Net neutrality (also network neutrality or Internet neutrality) is the principle that Internet service providers and governments should treat all data on the Internet equally, not discriminating or charging differentially by user, content, site, platform, application, type of attached equipment, and modes of communication. The term was coined by Columbia media law professor Tim Wu in 2003 as an extension of the longstanding concept of a common carrier. Proponents often see net neutrality as an important component of an open internet, where policies such as equal treatment of data and open web standards allow those on the internet to easily communicate and conduct business without interference from a third party. A “closed internet” refers to the opposite situation, in which established corporations or governments favor certain uses. A closed internet may have restricted access to necessary web standards, artificially degrade some services, or explicitly filter out content.
When we log onto the Internet, we take lots of things for granted. We assume that we’ll be able to access whatever Web site we want, whenever we want to go there. We assume that we can use any feature we like — watching online video, listening to podcasts, searching, e-mailing and instant messaging — anytime we choose. We assume that we can attach devices like wireless routers, game controllers or extra hard drives to make our online experience better.
The free-flowing information super highway that we have grown to know as the Internet could very well become history.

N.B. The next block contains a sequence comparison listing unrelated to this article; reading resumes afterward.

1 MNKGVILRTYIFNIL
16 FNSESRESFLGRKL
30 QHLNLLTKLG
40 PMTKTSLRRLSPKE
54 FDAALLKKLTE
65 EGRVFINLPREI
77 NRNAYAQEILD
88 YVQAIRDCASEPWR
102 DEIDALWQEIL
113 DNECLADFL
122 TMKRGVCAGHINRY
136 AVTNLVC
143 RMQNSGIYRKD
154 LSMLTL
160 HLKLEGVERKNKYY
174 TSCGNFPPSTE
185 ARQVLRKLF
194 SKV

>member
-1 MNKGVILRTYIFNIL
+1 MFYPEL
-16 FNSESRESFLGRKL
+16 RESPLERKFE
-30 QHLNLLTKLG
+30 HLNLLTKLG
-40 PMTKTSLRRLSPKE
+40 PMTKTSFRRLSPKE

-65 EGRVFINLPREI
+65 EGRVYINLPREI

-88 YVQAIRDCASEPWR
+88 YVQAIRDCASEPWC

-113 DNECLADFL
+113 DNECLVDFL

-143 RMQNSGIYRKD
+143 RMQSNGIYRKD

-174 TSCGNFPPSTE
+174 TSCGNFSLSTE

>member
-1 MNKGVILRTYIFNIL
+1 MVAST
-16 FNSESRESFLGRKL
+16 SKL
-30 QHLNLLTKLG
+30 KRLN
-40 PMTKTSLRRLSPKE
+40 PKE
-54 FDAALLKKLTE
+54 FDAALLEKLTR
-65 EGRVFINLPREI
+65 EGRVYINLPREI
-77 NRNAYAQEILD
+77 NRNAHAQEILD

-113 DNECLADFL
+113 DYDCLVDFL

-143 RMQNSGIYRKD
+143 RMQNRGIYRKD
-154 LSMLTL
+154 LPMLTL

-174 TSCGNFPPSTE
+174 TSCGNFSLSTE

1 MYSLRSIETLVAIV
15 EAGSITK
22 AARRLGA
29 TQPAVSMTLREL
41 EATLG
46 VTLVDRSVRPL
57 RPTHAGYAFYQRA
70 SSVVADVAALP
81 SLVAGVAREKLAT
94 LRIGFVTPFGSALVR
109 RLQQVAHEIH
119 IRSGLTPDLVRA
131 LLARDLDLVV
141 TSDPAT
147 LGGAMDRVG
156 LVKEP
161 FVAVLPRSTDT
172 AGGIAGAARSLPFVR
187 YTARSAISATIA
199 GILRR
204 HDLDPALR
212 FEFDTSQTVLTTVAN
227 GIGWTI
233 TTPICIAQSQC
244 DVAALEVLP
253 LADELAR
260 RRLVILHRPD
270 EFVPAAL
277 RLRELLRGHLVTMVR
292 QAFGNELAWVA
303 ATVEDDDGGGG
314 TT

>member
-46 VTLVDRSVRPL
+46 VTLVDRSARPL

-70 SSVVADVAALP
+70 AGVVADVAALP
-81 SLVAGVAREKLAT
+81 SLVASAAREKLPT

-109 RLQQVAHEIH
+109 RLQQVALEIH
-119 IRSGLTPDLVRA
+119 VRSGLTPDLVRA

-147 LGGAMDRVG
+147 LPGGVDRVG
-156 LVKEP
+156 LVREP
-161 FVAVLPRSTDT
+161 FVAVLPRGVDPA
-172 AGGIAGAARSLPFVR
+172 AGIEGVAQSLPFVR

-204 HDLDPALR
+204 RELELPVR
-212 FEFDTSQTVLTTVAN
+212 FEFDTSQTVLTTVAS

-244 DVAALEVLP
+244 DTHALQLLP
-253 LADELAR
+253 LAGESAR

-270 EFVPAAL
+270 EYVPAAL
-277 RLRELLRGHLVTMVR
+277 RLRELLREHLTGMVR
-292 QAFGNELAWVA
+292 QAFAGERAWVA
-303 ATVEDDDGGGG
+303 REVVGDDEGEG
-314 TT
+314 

What does that mean? It means we could be headed toward a pay-per-view Internet where Web sites have fees. It means we may have to pay a network tax to run voice-over-the-Internet phones, use an advanced search engine, or chat via Instant Messenger. The next generation of inventions will be shut out of the top-tier service level. Meanwhile, the network owners will rake in even greater profits.
U.S. regulators on Thursday advanced a “net neutrality” proposal that would ban Internet providers from blocking or slowing down access to websites but may let them charge content companies for faster and more reliable delivery of their traffic to users.
For four months now, the public has been able to weigh in on the rules proposed by the Federal Communications Commission (FCC) in what promises to be an intense tug-of-war between some tech companies and consumer advocates on one side and Republicans and broadband providers on the other, over the extent to which the agency can regulate Internet traffic.
Dozens protested the vote at the FCC on Thursday as many consumer advocates have rejected FCC Chairman Tom Wheeler’s proposal that may allow some “commercially reasonable” deals in which content companies could pay broadband providers to prioritize traffic on their networks.
The public will have until July 15 to submit initial comments on the proposal to the commission, and until Sept. 10 to file comments replying to the initial discussions.
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